The Lost City is a novel about a young British expat named Jackson Small who suffers PTSD and has recently been discharged from the British military. More importantly, he is haunted by a “lost city” in Peru called “La Joya” that his deceased best friend Connelly was obsessed with. Small sets out to Peru in search of the city to honor the memory of Connelly. During his quest, Small meets numerous obstacles and characters integral to his transformation.

The story is a little bit adventure, a little bit travelogue, and flavored with a dose of romance. Unfortunately his love interest, an American named Sarah, is not a fully realized character in my mind. I never connected with her because I never felt like I knew who she really was. Apart from Sarah, the other characters in the book are fully realized. They include a ruthless drug lord, a priest who runs an orphanage, a hippy with two wives, a burned out British consulate, and a tenacious orphan named Ignacio who accompanies Small on most of his adventure.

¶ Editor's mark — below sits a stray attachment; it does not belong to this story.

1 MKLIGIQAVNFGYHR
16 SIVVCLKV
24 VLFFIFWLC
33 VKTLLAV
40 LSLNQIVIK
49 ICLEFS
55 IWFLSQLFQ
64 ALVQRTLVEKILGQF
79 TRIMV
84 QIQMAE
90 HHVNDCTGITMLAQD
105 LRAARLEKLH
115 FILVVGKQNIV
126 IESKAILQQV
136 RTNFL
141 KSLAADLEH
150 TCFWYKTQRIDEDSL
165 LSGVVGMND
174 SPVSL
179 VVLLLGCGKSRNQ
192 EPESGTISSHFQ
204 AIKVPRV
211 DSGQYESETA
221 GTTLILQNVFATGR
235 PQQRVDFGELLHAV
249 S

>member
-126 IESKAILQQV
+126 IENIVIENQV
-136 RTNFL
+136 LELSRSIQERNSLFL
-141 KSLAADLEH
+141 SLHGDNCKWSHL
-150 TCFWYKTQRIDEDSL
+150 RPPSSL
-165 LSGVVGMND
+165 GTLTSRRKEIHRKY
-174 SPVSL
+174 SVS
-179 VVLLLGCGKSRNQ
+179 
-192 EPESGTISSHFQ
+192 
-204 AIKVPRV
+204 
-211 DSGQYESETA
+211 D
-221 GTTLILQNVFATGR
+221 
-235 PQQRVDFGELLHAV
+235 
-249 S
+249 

Most of all, Shukman nails the sense of place in this book like he does in Savage Pilgrims. I’ve been to Peru several times and when I read the book, I marveled at how well Shukman brings the place alive on the page. You can see, hear, smell, and feel the dirty, complicated, and beautiful heart of Peru. He’s obviously traveled there quite a bit. There’s a part in The Lost City that involves Small lost in a place called “The Cloud Forest” that will live with me for the rest of my life. Shukman does natures like few others I’ve read.

This book begs to be made into a film. Frankly, I’m surprised no Hollywood big wigs have picked it up yet I’m glad they haven’t. I don’t think anyone could bring “The Cloud Forest” to life the way Shukman does.

May 5, 2012

‘Lord of the Flies’ Still Reigns